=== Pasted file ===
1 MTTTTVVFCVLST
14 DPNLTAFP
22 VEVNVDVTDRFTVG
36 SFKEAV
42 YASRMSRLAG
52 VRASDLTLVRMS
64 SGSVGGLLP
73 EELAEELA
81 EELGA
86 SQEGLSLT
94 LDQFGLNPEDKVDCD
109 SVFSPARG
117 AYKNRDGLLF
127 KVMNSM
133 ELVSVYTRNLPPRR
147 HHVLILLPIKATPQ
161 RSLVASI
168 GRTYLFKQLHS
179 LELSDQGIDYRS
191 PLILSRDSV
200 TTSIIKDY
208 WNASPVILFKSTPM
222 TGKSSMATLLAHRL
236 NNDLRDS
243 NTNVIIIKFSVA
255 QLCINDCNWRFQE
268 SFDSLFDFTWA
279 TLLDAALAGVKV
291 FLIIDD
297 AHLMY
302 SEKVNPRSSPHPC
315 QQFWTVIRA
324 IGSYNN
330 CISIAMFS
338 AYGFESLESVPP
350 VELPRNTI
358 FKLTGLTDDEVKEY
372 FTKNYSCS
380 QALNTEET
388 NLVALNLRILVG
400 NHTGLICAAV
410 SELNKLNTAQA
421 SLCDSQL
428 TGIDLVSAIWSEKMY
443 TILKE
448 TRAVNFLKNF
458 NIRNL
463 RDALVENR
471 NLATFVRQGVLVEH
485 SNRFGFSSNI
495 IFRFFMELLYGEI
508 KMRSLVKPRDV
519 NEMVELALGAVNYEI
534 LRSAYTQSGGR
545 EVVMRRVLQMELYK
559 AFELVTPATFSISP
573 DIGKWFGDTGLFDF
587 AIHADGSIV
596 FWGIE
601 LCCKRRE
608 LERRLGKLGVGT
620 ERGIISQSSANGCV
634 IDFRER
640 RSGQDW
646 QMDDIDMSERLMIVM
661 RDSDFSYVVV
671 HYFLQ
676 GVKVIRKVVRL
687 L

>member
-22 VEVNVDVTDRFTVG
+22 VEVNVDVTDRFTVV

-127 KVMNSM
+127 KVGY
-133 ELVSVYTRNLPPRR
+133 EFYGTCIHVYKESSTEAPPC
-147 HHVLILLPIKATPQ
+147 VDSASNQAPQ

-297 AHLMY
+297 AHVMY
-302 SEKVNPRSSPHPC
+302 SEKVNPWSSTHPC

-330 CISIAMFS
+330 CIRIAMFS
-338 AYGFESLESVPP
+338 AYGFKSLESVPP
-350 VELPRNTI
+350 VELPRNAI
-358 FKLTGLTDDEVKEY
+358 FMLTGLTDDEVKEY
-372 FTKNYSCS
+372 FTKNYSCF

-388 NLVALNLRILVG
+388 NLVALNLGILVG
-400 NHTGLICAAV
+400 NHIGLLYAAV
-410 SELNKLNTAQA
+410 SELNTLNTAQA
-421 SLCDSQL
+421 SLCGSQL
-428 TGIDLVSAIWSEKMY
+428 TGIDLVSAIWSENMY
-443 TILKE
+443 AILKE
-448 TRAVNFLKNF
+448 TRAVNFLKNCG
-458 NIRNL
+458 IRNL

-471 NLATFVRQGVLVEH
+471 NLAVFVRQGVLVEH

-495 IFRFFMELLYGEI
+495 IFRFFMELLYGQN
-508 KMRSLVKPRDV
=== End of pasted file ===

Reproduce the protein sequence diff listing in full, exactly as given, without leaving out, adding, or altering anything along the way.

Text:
1 MTTTTVVFCVLST
14 DPNLTAFP
22 VEVNVDVTDRFTVG
36 SFKEAV
42 YASRMSRLAG
52 VRASDLTLVRMS
64 SGSVGGLLP
73 EELAEELA
81 EELGA
86 SQEGLSLT
94 LDQFGLNPEDKVDCD
109 SVFSPARG
117 AYKNRDGLLF
127 KVMNSM
133 ELVSVYTRNLPPRR
147 HHVLILLPIKATPQ
161 RSLVASI
168 GRTYLFKQLHS
179 LELSDQGIDYRS
191 PLILSRDSV
200 TTSIIKDY
208 WNASPVILFKSTPM
222 TGKSSMATLLAHRL
236 NNDLRDS
243 NTNVIIIKFSVA
255 QLCINDCNWRFQE
268 SFDSLFDFTWA
279 TLLDAALAGVKV
291 FLIIDD
297 AHLMY
302 SEKVNPRSSPHPC
315 QQFWTVIRA
324 IGSYNN
330 CISIAMFS
338 AYGFESLESVPP
350 VELPRNTI
358 FKLTGLTDDEVKEY
372 FTKNYSCS
380 QALNTEET
388 NLVALNLRILVG
400 NHTGLICAAV
410 SELNKLNTAQA
421 SLCDSQL
428 TGIDLVSAIWSEKMY
443 TILKE
448 TRAVNFLKNF
458 NIRNL
463 RDALVENR
471 NLATFVRQGVLVEH
485 SNRFGFSSNI
495 IFRFFMELLYGEI
508 KMRSLVKPRDV
519 NEMVELALGAVNYEI
534 LRSAYTQSGGR
545 EVVMRRVLQMELYK
559 AFELVTPATFSISP
573 DIGKWFGDTGLFDF
587 AIHADGSIV
596 FWGIE
601 LCCKRRE
608 LERRLGKLGVGT
620 ERGIISQSSANGCV
634 IDFRER
640 RSGQDW
646 QMDDIDMSERLMIVM
661 RDSDFSYVVV
671 HYFLQ
676 GVKVIRKVVRL
687 L

>member
-22 VEVNVDVTDRFTVG
+22 VEVNVDVTDRFTVV

-127 KVMNSM
+127 KVGY
-133 ELVSVYTRNLPPRR
+133 EFYGTCIHVYKESSTEAPPC
-147 HHVLILLPIKATPQ
+147 VDSASNQAPQ

-297 AHLMY
+297 AHVMY
-302 SEKVNPRSSPHPC
+302 SEKVNPWSSTHPC

-330 CISIAMFS
+330 CIRIAMFS
-338 AYGFESLESVPP
+338 AYGFKSLESVPP
-350 VELPRNTI
+350 VELPRNAI
-358 FKLTGLTDDEVKEY
+358 FMLTGLTDDEVKEY
-372 FTKNYSCS
+372 FTKNYSCF

-388 NLVALNLRILVG
+388 NLVALNLGILVG
-400 NHTGLICAAV
+400 NHIGLLYAAV
-410 SELNKLNTAQA
+410 SELNTLNTAQA
-421 SLCDSQL
+421 SLCGSQL
-428 TGIDLVSAIWSEKMY
+428 TGIDLVSAIWSENMY
-443 TILKE
+443 AILKE
-448 TRAVNFLKNF
+448 TRAVNFLKNCG
-458 NIRNL
+458 IRNL

-471 NLATFVRQGVLVEH
+471 NLAVFVRQGVLVEH

-495 IFRFFMELLYGEI
+495 IFRFFMELLYGQN
-508 KMRSLVKPRDV